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Participation and competition

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To The Editor:

I would not be surprised if participation or attendance may be down at a number of Seaway Festival events held on the three weekends of the festival.

The festival has grown over the years with activities for a relatively fixed pool of visitors from which to draw.

Founder’s Day Weekend, July 20-21, experienced diminished attendance and fewer re-enactors than in previous years. The re-enactor participation may have declined due to the competition of War of 1812 bicentennial events and 150th anniversary commemorations of the Civil War. There is only so much time, energy and money individuals can commit to the hobby and choices must be made.

Likewise for potential visitors to Founder’s Day Weekend, there is much to choose from on the Seaway Festival schedule. Perhaps, too, people suspect once they have visited the re-enactment and colonial trade fair, there is no need to attend again because they have seen it all before. Not true. The core activities, the skirmishes on land and water, are varied year to year, and each year new activities are added. This year special heritage presentations included colonial lighting, period fashion, antique tools and an introduction to the 18th-century navy. There were two book launches and an A/V presentation on an 18th-century St. Lawrence River shipwreck. Admission was free Sunday to youth 17 and under, and Sunday afternoon Native storyteller Jim Bruchac entertained young and old.

There is some irony to the attendance. A significant number of attendees do not live in Ogdensburg. Through the weekend, visitors came from Fort Drum, Watertown, Ottawa, Montreal and other locations outside St. Lawrence County and New York State. Some were tourists who just discovered Founder’s Day Weekend and others who were returning visitors.

Re-enactors, heritage presenters and sutlers came from Maine, New Hampshire, Massachusetts, Vermont, Connecticut and New York, and the Canadian provinces of Ontario and Quebec.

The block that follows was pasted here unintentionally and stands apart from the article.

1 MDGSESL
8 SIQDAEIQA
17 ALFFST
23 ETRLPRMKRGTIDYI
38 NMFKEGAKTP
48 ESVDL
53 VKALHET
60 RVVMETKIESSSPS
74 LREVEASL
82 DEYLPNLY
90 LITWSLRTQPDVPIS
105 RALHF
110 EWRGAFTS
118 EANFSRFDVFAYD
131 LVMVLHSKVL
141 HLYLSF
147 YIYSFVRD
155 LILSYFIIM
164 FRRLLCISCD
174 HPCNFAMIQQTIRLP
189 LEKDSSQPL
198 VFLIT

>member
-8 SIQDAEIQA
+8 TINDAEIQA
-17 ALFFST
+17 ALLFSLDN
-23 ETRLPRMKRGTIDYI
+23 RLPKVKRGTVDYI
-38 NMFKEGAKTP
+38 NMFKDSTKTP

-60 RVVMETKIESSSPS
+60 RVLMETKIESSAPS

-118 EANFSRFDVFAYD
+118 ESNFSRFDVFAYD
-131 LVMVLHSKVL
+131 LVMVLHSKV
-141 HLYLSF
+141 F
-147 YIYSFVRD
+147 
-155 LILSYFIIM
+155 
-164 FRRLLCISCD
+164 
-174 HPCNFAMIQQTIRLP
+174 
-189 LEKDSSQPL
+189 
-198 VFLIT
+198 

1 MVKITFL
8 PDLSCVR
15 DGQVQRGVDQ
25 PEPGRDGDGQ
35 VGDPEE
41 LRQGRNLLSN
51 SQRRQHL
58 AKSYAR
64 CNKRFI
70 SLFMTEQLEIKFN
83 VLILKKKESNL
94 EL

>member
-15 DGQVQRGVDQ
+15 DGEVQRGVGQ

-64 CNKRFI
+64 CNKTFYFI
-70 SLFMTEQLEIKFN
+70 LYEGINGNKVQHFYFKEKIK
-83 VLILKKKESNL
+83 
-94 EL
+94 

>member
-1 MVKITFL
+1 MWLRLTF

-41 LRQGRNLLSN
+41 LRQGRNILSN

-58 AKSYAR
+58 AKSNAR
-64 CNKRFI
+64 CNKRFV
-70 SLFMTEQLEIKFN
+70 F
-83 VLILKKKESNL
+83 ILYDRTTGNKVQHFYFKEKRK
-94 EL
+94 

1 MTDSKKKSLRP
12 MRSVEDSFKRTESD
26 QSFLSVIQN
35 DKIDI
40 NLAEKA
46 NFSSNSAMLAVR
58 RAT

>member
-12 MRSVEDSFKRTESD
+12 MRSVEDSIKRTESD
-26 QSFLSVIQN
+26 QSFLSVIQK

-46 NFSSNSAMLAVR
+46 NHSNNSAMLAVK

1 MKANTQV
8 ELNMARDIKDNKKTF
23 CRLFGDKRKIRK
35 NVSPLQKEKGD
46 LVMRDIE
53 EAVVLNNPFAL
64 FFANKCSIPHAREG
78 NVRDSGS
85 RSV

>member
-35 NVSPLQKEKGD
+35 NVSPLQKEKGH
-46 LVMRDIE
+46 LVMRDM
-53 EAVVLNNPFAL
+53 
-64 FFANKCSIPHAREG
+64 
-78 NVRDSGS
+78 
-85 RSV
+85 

Nonetheless, why the comparatively low number of local visitors? The weekend was promoted on TV, radio and in the press. There were a number of published stories online and in local newspapers. Assuming people listen to, watch or read the local media, I suppose they too made choices from the many Seaway Festival opportunities.

As reported, Zonta’s antique show was well attended, but had fewer participants. Is this the case for other festival activities or particular to the aging of artists and artisans? If this is a general phenomenon, perhaps a consolidation of similar activities should be considered. A pooling of resources would create dynamic vibrancy attractive to many people.

The promotional rack card for Founder’s Day featured the name and Web address of the Seaway Festival. Thereby the fort association helped advertise the Seaway Festival locally and out of state. We are in this together and must do what we can to ensure success for all participants.

I would add that all involved with the planning of Founder’s Day Weekend were pleased by the turnout to the VIP Social Saturday evening. The 40 or so visitors were introduced to the role of the re-enactment and plans for the fort site. They were given a guided tour of the navy, French and English encampments by re-enactors and of the sutler area, followed by a meet-and-greet discussion with beverages and finger foods.

This letter expresses my views and does not represent those of the Fort La Présentation Association nor the Canadian Friends of Fort de La Présentation.

Michael Whittaker

President

Canadian Friends of Fort de La Présentation

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